Before I get to the main point, it is necessary to explain something. Please trudge through this, because it helps make the next part clear.
Elections have become a time of sorrow recently for those who love liberty. The problem can be seen in the very word ‘liberty’ itself. At one time the word referred to the absence of government constraint on human actions.
The advocates of anti-liberty have been cleverly at work, and now ‘liberty’ has been infused with a new meaning: the ability to do things because government supplies resources.
So now we have liberty A and liberty B. Confusing, isn’t it? Liberty A is what government doesn’t do, while liberty B is what government does. Some like to call these ‘liberty from’ and ‘liberty to’ - but it is still confusing.
What is also confusing is the fact that, in order for government to increase ‘liberty to’ it must decrease ‘liberty from.’ Why? Because ‘liberty to’ requires that the government hand out checks, subsidies, and so forth. But to get the money to do this, governments take things from people, and that taking reduces ‘liberty from.’
When governments take things from people, their ‘liberty from’ government shrinks - there is simply no way around this.
This second version of liberty - liberty to - is really a bit of double-talk. It was invented to make the lack of liberty sound like more liberty. That, of course, is exactly what double-talk is meant to do.
‘Liberty to’ is really a reduction of liberty, a bit of propaganda from those who really don’t like the idea of liberty. But that’s another story.
A Small Interlude
This helps us understand something important. Everything governments do or don’t do fits into one of those two categories, with perhaps one small exception.
While some would disagree, I contend that when government punishes things like murder, theft, and fraud, it is doing something that helps make liberty possible. Some might ask, “Doesn’t interfering with theft limit liberty?” But trying to protect people from coercion from other people does not limit liberty - it helps make liberty possible.
Beyond this area, whenever government attempts to ‘do’ something for someone, it must reduce true liberty, that is, ‘liberty from.’
Understanding all this makes elections of late a very sad time for those who love liberty (meaning, remember, ‘liberty from’). It is very difficult to find candidates from either major party who want to increase ‘liberty from.’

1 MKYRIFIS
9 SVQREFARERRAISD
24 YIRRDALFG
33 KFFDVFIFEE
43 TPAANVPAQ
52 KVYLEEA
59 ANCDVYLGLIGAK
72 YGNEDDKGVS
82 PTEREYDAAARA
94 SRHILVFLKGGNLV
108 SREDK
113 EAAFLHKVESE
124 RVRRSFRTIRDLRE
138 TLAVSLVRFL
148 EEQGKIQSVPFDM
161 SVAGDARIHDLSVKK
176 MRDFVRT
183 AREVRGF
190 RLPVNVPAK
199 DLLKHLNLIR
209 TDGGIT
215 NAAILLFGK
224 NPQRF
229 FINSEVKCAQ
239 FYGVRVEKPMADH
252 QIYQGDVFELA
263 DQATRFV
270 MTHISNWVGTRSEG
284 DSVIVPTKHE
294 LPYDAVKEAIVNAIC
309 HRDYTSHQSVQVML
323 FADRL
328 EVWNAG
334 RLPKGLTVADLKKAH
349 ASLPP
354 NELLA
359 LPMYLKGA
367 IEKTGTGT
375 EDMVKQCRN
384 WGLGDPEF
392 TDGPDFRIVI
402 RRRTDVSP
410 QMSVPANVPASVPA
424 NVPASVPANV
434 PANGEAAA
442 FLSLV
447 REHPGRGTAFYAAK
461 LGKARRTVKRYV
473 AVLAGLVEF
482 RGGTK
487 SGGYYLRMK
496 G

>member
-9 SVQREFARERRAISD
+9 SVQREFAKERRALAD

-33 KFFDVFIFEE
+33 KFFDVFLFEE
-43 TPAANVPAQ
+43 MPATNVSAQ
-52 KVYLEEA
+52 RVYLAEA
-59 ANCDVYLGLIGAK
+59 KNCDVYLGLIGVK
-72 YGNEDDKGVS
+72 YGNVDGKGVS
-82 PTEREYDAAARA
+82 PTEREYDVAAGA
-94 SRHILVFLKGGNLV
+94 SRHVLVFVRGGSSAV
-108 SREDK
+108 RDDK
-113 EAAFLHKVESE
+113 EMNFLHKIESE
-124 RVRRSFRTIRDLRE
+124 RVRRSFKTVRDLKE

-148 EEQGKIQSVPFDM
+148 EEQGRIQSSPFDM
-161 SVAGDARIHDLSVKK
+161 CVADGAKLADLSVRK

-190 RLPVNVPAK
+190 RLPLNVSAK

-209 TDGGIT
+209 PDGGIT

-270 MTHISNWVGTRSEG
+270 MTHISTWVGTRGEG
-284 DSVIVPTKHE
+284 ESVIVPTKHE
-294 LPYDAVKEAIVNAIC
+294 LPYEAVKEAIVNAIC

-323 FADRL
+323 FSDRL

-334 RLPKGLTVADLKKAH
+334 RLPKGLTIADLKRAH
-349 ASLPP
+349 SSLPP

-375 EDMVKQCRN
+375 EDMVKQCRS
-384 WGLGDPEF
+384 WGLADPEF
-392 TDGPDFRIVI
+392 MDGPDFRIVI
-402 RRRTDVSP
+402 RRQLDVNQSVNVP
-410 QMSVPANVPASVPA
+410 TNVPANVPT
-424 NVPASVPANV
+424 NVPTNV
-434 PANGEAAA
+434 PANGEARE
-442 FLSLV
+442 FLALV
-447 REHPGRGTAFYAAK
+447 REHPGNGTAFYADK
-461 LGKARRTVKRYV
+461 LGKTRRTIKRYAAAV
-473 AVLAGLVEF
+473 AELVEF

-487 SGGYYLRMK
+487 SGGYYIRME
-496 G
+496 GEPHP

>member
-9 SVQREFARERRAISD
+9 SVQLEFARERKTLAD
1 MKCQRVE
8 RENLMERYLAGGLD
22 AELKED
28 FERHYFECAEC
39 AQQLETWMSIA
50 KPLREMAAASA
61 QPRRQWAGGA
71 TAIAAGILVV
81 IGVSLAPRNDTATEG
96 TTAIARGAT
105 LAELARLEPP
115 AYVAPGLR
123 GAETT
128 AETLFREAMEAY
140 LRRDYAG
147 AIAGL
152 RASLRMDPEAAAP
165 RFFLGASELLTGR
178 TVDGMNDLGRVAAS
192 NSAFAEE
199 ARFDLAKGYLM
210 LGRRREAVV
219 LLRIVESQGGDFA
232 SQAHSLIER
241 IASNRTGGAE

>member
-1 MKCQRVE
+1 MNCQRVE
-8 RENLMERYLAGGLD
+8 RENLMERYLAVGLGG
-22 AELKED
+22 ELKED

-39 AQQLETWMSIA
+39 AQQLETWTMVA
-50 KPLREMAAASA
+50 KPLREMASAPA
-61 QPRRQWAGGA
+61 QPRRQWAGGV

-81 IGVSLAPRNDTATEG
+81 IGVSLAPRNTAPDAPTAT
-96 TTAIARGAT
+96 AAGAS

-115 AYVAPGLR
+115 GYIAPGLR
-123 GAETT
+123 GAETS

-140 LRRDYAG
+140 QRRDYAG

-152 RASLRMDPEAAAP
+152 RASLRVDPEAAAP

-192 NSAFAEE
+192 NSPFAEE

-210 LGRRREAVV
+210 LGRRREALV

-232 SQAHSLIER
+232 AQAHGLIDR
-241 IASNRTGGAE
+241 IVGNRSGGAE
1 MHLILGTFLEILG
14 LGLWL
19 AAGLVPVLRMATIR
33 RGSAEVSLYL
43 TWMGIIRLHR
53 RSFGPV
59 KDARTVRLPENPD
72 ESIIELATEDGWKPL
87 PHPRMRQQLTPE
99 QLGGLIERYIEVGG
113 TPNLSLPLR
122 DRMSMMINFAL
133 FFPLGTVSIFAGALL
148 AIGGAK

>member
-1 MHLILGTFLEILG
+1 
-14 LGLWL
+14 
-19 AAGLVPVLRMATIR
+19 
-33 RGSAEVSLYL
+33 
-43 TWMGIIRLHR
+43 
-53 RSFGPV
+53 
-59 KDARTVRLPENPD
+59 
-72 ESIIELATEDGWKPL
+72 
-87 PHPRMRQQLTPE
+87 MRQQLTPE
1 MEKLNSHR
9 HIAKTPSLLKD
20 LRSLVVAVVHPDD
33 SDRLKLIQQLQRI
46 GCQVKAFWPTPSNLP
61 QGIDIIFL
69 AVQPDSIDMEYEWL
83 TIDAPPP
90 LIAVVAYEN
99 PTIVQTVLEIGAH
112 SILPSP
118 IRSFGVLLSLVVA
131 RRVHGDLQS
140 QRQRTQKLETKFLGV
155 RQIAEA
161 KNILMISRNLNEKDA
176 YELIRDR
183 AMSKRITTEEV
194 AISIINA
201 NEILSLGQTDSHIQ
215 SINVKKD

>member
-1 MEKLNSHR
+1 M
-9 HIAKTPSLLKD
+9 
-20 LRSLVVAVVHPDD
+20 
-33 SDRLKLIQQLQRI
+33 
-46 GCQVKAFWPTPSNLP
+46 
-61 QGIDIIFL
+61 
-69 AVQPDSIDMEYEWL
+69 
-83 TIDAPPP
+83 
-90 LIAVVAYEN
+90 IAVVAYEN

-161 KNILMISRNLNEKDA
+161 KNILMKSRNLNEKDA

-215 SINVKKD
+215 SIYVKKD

It is not just the fault of politicians. Many Americans want things from government. When government tries to give them these things, government must take things from people. Remember, governments produce nothing, so everything they ‘give’ must be taken from someone.
If you think about some of the candidates this election season, you can see all this at work. As is typical of late, the Democrats want government to take a lot from people so as to be able to give a lot to people. The Republicans want to do the same sort of thing, though sometimes on a smaller scale. So both parties are willing to squelch liberty - it is just a question of how much.
This means that those who love true liberty have no one for whom they can enthusiastically vote. We can choose the lesser of two evils, or we can vote for small parties that have little chance to win a national elections, even though some of them are much better supporters of true liberty than either of the major parties.
That means there is little chance to see real gains in true liberty anytime soon. Depressing, isn’t it?
Which Brings Us to . . .
Barry Goldwater apparently became a quirky, eccentric fellow in his old age. When he ran for president in the 1960's he was much-maligned and dismissed by many because of his overwhelming loss in his election bid against Lyndon Johnson.
But before he ran for president he wrote a book titled The Conscience of a Conservative. While I would question a few things in this book, there is a section (see pp. 15-23) which concludes with one of the most eloquent and insightful statements on liberty that has been made in recent history:
Who will proclaim in a campaign speech: “I have little interest in streamlining government or in making it more efficient, for I mean to reduce its size. I do not undertake to promote welfare, for I propose to extend freedom. My aim is not to pass laws, but to repeal them. It is not to inaugurate new programs, but to cancel old ones that do violence to the Constitution, or that have failed in their purpose, or that impose on the people an unwarranted financial burden. I will not attempt to discover whether legislation is ‘needed’ before I have first determined whether it is constitutionally permissible. And if I should later be attacked for neglecting my constituents’ ‘interests,’ I shall reply that I was informed their main interest is liberty and that in that cause I am doing the very best I can.”
This election, I will vote for someone or other, but to little effect for the advancement of true liberty. But I will ask, “Who will proclaim?” and I will watch and wait. Liberty, like all valuable things, is rare.